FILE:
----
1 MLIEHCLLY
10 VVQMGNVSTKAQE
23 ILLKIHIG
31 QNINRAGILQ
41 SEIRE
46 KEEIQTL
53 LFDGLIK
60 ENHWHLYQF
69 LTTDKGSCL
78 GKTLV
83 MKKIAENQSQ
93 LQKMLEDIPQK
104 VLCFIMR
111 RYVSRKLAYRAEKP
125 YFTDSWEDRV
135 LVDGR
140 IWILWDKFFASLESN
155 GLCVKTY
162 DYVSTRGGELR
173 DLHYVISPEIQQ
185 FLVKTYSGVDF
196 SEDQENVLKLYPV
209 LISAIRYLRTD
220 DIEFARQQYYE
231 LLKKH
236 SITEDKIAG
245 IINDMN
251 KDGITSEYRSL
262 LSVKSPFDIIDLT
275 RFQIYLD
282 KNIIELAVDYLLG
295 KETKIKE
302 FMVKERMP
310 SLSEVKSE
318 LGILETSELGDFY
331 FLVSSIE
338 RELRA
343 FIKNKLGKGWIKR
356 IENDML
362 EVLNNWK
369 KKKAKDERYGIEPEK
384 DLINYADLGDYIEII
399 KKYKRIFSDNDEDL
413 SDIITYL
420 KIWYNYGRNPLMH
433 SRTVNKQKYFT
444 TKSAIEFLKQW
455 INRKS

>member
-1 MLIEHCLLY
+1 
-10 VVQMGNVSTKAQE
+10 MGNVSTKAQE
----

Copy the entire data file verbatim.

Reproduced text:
1 MLIEHCLLY
10 VVQMGNVSTKAQE
23 ILLKIHIG
31 QNINRAGILQ
41 SEIRE
46 KEEIQTL
53 LFDGLIK
60 ENHWHLYQF
69 LTTDKGSCL
78 GKTLV
83 MKKIAENQSQ
93 LQKMLEDIPQK
104 VLCFIMR
111 RYVSRKLAYRAEKP
125 YFTDSWEDRV
135 LVDGR
140 IWILWDKFFASLESN
155 GLCVKTY
162 DYVSTRGGELR
173 DLHYVISPEIQQ
185 FLVKTYSGVDF
196 SEDQENVLKLYPV
209 LISAIRYLRTD
220 DIEFARQQYYE
231 LLKKH
236 SITEDKIAG
245 IINDMN
251 KDGITSEYRSL
262 LSVKSPFDIIDLT
275 RFQIYLD
282 KNIIELAVDYLLG
295 KETKIKE
302 FMVKERMP
310 SLSEVKSE
318 LGILETSELGDFY
331 FLVSSIE
338 RELRA
343 FIKNKLGKGWIKR
356 IENDML
362 EVLNNWK
369 KKKAKDERYGIEPEK
384 DLINYADLGDYIEII
399 KKYKRIFSDNDEDL
413 SDIITYL
420 KIWYNYGRNPLMH
433 SRTVNKQKYFT
444 TKSAIEFLKQW
455 INRKS

>member
-1 MLIEHCLLY
+1 
-10 VVQMGNVSTKAQE
+10 MGNVSTKAQE